Project description:BACKGROUND:The erythropoietin helix B surface peptide (HBSP) has been shown to have neuroprotective and repair-damaging myocardium effects similar to erythropoietin (EPO). However, the protective mechanism of HBSP on cardiomyocyte hypoxia-reoxygenation (H/R) injury is not clear. METHODS:H9C2 cells were pretreated with HBSP and subjected to hypoxia/reoxygenation (H/R), changes in cell function, autophagy and apoptosis were assessed, respectively. Cells were transfected with miR-21 mimic and miR-NC, and the relative expression of miR-21 and Atg12 were detected by qRT-PCR. The target role of miR-21 and Atg12 was evaluated by dual-luciferase reporter. After transfected with si-Atg12 and si-NC, western blot was used to assess autophagy and apoptosis proteins, flow cytometry assay was used to detect apoptosis rate. RESULTS:We found the expression of miR-21 was significantly down-regulated, accompanied by remarkably activated of autophagy and apoptosis in H9C2 cells during H/R injury. Pleasantly, HBSP pretreatment has a similar effect as transfection of miR-21 mimic, which is to evidently inhibit autophagy and apoptosis by up-regulating miR-21 expression. Moreover, Bioinformatics analysis and luciferase reporter assay revealed that Atg12 was directly bond to miR-21. To further understand whether Atg12 is involved in the process of miR-21 regulating autophagy, si-Atg12 and si-NC were transfected into H9C2 cell, the results showed that knockdown of Atg12 enhances the inhibition autophagy and apoptosis effect of HBSP. CONCLUSION:These results demonstrate that HBSP inhibits myocardial H/R injury induced by autophagy over-activation and apoptosis via miR-21/Atg12 axis.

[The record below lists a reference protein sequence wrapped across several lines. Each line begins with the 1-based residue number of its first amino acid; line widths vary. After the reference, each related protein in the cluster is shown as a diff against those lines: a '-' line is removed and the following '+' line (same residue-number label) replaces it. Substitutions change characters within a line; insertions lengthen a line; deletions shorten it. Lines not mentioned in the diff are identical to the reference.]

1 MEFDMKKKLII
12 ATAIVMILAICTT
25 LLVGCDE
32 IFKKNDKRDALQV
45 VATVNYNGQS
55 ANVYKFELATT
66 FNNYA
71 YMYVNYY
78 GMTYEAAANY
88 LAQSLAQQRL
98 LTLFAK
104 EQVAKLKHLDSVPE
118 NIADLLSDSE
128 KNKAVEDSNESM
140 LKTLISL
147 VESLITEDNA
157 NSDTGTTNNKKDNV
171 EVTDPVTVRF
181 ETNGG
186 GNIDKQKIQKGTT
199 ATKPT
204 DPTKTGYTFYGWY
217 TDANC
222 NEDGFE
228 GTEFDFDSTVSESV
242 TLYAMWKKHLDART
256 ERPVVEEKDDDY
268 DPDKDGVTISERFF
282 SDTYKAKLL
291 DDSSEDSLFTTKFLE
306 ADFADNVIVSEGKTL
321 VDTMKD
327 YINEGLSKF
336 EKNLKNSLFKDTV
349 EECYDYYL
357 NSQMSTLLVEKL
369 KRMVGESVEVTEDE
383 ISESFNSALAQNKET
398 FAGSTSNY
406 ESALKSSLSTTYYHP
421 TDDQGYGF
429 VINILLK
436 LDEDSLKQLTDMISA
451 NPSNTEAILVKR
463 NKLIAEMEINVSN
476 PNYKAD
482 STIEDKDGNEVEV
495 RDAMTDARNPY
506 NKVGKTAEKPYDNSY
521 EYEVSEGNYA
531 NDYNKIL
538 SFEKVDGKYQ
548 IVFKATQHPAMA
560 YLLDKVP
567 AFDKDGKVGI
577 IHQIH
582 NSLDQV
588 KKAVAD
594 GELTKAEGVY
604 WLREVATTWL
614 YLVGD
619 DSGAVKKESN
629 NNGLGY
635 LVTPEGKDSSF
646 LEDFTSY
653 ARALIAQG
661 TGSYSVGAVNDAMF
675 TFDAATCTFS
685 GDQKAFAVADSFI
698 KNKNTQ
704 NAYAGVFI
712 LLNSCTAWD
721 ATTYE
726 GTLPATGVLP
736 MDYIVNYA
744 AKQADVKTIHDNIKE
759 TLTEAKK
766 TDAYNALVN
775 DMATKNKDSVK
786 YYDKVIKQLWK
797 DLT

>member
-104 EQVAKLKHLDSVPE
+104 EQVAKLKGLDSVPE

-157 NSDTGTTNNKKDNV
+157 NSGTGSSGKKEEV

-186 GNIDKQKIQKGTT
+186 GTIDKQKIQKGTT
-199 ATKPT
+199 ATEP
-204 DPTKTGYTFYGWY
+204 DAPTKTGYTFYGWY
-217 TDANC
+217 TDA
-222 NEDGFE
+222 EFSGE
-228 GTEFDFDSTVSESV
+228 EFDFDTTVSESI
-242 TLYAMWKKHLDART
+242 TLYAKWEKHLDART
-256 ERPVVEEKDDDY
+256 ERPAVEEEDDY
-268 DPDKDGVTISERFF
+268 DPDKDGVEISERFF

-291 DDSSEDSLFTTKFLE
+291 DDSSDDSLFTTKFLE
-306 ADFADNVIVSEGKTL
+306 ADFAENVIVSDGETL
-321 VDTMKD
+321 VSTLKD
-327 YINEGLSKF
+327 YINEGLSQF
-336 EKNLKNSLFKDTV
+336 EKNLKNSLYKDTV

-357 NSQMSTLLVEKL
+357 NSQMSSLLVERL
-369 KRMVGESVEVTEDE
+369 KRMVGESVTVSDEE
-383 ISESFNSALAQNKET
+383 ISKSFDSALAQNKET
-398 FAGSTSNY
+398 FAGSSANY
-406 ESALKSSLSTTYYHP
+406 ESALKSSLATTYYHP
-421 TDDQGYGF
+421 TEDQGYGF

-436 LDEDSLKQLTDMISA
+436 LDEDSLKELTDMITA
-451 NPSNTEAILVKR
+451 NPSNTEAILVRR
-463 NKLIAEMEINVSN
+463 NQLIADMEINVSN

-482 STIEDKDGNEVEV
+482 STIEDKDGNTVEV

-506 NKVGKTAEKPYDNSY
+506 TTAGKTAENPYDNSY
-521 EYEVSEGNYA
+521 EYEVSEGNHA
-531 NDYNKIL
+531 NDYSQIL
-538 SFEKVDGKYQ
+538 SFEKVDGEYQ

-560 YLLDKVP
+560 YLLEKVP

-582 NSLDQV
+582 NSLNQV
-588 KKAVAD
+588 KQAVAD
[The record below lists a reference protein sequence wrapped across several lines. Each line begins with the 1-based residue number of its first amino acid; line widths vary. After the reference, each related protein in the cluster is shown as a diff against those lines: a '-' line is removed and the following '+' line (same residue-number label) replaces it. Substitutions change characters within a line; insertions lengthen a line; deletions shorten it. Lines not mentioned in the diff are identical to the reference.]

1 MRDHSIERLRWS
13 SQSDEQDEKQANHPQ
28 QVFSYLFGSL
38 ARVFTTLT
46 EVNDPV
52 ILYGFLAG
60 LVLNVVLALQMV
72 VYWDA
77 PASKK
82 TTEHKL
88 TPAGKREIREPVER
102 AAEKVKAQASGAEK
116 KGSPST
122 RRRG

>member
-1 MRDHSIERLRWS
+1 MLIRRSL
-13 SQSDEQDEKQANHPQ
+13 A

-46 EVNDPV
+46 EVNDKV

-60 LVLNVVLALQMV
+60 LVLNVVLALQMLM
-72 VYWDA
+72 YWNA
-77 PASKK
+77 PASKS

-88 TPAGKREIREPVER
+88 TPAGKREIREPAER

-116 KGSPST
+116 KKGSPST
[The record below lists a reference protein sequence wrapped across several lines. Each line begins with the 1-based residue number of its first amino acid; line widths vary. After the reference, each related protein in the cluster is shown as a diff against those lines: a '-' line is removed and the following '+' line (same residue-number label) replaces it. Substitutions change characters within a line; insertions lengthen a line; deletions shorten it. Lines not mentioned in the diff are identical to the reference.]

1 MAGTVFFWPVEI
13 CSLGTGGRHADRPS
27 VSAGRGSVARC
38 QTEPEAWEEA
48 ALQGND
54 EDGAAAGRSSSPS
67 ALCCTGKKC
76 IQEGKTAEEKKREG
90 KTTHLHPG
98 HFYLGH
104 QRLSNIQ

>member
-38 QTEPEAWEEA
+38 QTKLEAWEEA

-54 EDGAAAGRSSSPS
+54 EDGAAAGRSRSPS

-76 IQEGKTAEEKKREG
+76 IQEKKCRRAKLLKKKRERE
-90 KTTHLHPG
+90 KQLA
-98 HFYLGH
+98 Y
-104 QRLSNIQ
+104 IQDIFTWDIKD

Project description:The molecular mechanisms underlying anthracyclines-induced cardiotoxicity have not been well elucidated. MiRNAs were revealed dysregulated in the myocardium and plasma of rats received Dox treatment. MicroRNA-34a-5p (miR-34a-5p) was verified increased in the myocardium and plasma of Dox-treated rats, but was reversed in rats received Dox plus DEX treatments. Human miR-34a-5p was also observed increased in the plasma of patients with diffuse large B-cell lymphoma after 9- and 16-week epirubicin therapy. Up-regulation of miR-34a-5p was observed in Dox-induced rat cardiomyocyte H9c2 cells. MiR-34a-5p could augment Bax expression, but inhibited Bcl-2 expression, along with the increases of the activated caspase-3 and mitochondrial potentials in H9C2 cells. MiR-34a-5p was verified to modulate Sirt1 expression post-transcriptionally. In parallel to Sirt1 siRNA, miR-34a-5p could enhance p66shc expression, accompanied by increases of Bax and the activated caspase-3 and a decrease of Bcl-2 in H9c2 cells. Moreover, enforced expression of Sirt1 alleviated Dox-induced apoptosis of H9c2 cells, with suppressing levels of p66shc, Bax, the activated caspase-3 and miR-34a-5p, and enhancing Bcl-2 expression. Therefore, miR-34a-5p enhances cardiomyocyte apoptosis by targeting Sirt1, activation of miR-34a-5p/Sirt1/p66shc pathway contributes to Dox-induced cardiotoxicity, and blockage of this pathway represents a potential cardioprotective effect against anthracyclines.